Among the men dressed in pink baby-doll pajamas or leather loincloths and the women flashing glimpses of flesh for beads were some whose costumes had political themes. Louisiana voters don't head to the polls until Saturday, so many let their costumes make political statements on a day when 24 other states were holding presidential primaries and caucuses.
Kim Disselliss, 49, simply taped a sign to her back showing Sen. Clinton dressed as George Washington and reading, "Monica Lewinsky's X-Boyfriend's Wife for President. 2 for 1 Sale."
Mardi Gras - also known as Fat Tuesday - is the end to the pre-Lenten Carnival season. The celebration characterized by family friendly parades uptown and in the suburbs - and by heavy drinking and lots of near-nudity in the French Quarter - ends 12 days of parades and parties.
Temperatures were expected to rise to about the record of 81 degrees in New Orleans, an indicator that flesh-flashing in the bawdy French Quarter was likely to be greater than usual. Crowds that had begun staking out spots on the parade routes as early as Friday night spent the day collecting beads and other trinkets thrown from floats.
The celebration appears to have bounced back strongly since Katrina flooded more than 80 percent of the city. Mardi Gras crowd estimates hovered around 1 million in the years before Katrina, and the crowd reached about 800,000 last year. This year, however, some worried turnout would be lighter because the celebration fell so early.
Kevin Kelly, who lives on the parade route, said the crowds did seem quieter. It was too early for college students on spring break to join the party, Kelly pointed out.
"And frankly, it's a good thing," Kelly said. "The city smells better without a bunch of drunken kids using every doorway as a toilet."
Clarinetist Pete Fountain, dressed in a tunic as one of King Arthur's knights, looked frail but happy Tuesday morning as he led 100 members of his Half-Fast Walking Club onto Uptown streets in what has become the city's unofficial opening of Mardi Gras.
"Oh, I'm feeling fine. You always feel fine on Mardi Gras," said Fountain, 77. He's had health problems since Hurricane Katrina, but still plays two days a week at a Gulf Coast casino.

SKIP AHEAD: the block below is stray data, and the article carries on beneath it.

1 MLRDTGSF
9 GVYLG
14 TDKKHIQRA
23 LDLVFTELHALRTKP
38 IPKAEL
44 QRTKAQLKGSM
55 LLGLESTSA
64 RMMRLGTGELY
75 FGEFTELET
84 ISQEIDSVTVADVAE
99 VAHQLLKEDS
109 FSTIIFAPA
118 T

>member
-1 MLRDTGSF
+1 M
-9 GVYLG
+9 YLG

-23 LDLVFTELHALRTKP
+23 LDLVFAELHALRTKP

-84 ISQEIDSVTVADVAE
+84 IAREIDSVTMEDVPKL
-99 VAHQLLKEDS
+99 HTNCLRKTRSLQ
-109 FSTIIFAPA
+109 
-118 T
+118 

While the walking club was on its way, floats of the Zulu parade headed for their starting point. Zulu, the black community's oldest parade, was followed by the Rex parade, with businessman John E. Koerner III reigning as Rex, King of Carnival and Monarch of Merriment.
In Cajun country, costumed riders on horseback set out on their annual Courir du Mardi Gras, a town-to-town celebration. Hundreds of people registered for the Courir de Mardi Gras in Eunice, a bayou community 150 miles west of New Orleans. Hundreds were on horseback and scores of others rode along in pickup trucks or on flatbed trailers.
"It's just heritage. It's Louisiana. We're crazy," said Courir participant Cody Granger, 24, wearing what looked like surgical scrubs decorated with the New Orleans Saints' logo.
Sporadic violence has marred the celebration in New Orleans. At least nine people had been wounded by gunshots, six of them on Saturday. Shots were fired Tuesday near a parade route, but no one was injured and a suspect was quickly arrested, police said.
Police said 1,100 officers, state troopers and National Guardsmen have been positioned along parade routes since the season began.
Still, most partygoers were undeterred. The smell of charcoal and sizzling meat accompanied the sounds of people urging float riders to "throw me something," and band music played as cooks prepared everything from burgers to crawfish along the parade route.
"We had beer for breakfast, but we're making it a side dish now," David James said. "You have to pace yourself when you get here at dawn."
Associated Press Writers Mary Foster, Becky Bohrer and Stacey Plaisance contributed to this report.